Doctors may prescribe colchicine for people with gout who are unable to take NSAIDs.

Colchicine reduces gout pain especially when started soon after symptoms appear.

Colchicine, a drug often used to treat gout, often has intolerable side effects such as nausea, vomiting and diarrhea.

Corticosteroid medications, such as prednisone, may control gout inflammation and pain.

Corticosteroids can be administered orally or injected directly to the joint affected by gout.

Corticosteroids are prescribed for people who are unable to take either NSAIDs or colchicine to treat their gout symptoms.

Because corticosteroids have side effects such as poor wound healing and suppressed immunity, they are prescribed at the lowest dose that will control gout symptoms and only used for a short time.

Gout Prevention

People who have several gout attacks a year may take medications to reduce the risk of gout-related complications.

Medications that block uric acid production are used to prevent gout attacks.

Xanthine oxidase inhibitors, including allopurinal and febuxostat, are used to prevent gout attacks because they limit the amount of uric acid your body makes.

Xanthine oxidase inhibitors may trigger a new, acute attack of gout if they are taken before a recent attack has completely resolved.

Taking a short dose of low-dose colchicine before starting a xanthine oxidase reduces the chance of triggering an acute gout attack.

Medications that improve uric acid removal can help prevent gout attacks.

Probenecid is sometimes used to prevent gout because it improves the kidney's ability to remove uric acid from the body.

While medications like probenecid lower the blood levels of uric acid, the level of uric acid in the urine is increased, so kidney stones can be a side effect of this gout medication.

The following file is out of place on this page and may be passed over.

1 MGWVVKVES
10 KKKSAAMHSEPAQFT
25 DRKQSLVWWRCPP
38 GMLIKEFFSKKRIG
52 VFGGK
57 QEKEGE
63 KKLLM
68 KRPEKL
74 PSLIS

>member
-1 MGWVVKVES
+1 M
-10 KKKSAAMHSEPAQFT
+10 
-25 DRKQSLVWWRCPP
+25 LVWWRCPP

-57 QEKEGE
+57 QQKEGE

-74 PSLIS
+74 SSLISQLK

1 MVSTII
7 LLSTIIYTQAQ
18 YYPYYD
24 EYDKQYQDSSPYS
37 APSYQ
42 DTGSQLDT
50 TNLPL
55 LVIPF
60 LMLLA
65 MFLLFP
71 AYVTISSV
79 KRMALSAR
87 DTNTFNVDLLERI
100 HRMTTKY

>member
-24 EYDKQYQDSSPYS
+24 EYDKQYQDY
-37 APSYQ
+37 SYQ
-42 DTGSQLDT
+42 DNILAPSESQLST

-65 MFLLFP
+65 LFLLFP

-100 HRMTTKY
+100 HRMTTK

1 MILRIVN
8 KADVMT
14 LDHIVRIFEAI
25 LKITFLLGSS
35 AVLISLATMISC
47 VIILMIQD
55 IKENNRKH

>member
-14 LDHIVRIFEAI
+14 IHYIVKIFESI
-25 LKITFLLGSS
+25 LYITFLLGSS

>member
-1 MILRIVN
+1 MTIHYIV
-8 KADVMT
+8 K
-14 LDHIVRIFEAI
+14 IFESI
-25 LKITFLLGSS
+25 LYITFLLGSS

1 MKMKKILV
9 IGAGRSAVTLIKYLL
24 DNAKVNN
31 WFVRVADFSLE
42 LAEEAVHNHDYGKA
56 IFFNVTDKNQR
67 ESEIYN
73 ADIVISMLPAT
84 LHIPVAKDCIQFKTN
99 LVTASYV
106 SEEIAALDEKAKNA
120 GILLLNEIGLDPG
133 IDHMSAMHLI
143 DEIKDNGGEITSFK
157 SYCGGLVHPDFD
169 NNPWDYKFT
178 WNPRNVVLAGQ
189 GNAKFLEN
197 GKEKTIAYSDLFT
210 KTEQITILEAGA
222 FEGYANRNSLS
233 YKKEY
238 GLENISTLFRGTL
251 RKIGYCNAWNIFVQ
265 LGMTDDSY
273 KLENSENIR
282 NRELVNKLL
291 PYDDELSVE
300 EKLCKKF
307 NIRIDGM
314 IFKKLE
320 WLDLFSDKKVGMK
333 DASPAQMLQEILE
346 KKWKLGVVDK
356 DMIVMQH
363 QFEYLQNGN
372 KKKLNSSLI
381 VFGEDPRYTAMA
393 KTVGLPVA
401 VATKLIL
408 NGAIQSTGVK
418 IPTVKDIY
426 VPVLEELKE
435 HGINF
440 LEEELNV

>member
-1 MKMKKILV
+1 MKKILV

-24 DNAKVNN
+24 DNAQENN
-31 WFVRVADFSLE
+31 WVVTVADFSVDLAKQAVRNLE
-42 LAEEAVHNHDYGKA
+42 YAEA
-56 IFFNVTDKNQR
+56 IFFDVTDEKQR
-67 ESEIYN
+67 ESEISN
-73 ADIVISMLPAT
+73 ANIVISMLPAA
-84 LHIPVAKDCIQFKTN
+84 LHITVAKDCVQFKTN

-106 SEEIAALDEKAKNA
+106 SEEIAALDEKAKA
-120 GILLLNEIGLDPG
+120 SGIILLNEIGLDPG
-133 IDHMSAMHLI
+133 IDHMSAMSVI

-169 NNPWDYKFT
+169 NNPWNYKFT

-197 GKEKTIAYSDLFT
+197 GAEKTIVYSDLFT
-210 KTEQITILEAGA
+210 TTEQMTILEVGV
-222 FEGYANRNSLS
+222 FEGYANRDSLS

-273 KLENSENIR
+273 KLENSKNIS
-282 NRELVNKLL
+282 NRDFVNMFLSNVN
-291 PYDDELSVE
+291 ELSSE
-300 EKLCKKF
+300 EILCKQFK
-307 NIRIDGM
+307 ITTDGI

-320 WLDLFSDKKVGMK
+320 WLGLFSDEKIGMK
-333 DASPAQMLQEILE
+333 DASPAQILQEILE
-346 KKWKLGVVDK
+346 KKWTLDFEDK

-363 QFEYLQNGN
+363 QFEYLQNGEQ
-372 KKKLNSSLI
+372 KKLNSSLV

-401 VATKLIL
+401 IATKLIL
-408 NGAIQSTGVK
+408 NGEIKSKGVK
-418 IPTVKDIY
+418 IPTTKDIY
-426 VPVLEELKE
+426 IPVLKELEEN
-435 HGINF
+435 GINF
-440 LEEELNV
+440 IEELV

After an acute gout attack, your doctor may prescribe a low daily dose of colchicine to prevent future attacks.

A low daily dose of an NSAID may help prevent future gout attacks.

During symptom-free periods, changes in diet can help prevent future gout attacks.

Maintaining a high intake of fluid, about 2 to 4 liters per day, with at least half of that being pure water, can help prevent gout attacks.

People with gout should limit their consumption of sweet beverages, especially drinks sweetened with high fructose corn syrup.

People with gout should limit or avoid alcohol consumption to reduce the chance of future attacks.

A balanced diet with plenty of fresh fruits, vegetables, whole grains and fat-free or low-fat milk products can help prevent future gout attacks.

Low-fat dairy products are the best protein sources for people with gout, because they may actually have a protective effect .

Certain meats, fish and poultry can increase uric acid levels, so people with gout should limit their intake of foods that seem to cause problems for them.

Losing weight may decrease uric acid levels in the body, helping prevent future gout attacks.

Fasting or rapid weight loss can temporarily raise uric acid levels, so people with gout should lose weight more gradually.

Vitamin C intake of 1,500 mg per day decreases the risk of gout by 45%.

Treatment of sleep apnea can decrease the frequency of recurrent attacks of gout; sleep apnea can increase uric acid levels due to the release of purines from oxygen-starved cells.

Gout Statistics & Facts

Recent evidence suggests that beer may be particularly likely to increase the risk of gout symptoms, especially in men.

Coffee consumption is associated with a lower risk of gout.

60% of people who have an acute gout attack will have a second attack within one year.

Formation of gout tophi occurs in 30% of people with gout who are left untreated for 5 years.

Kidney stones affect between 10 and 40% of people with gout.

Gout affects around 1-2% of the Western population at some point in their lifetimes and is becoming more common.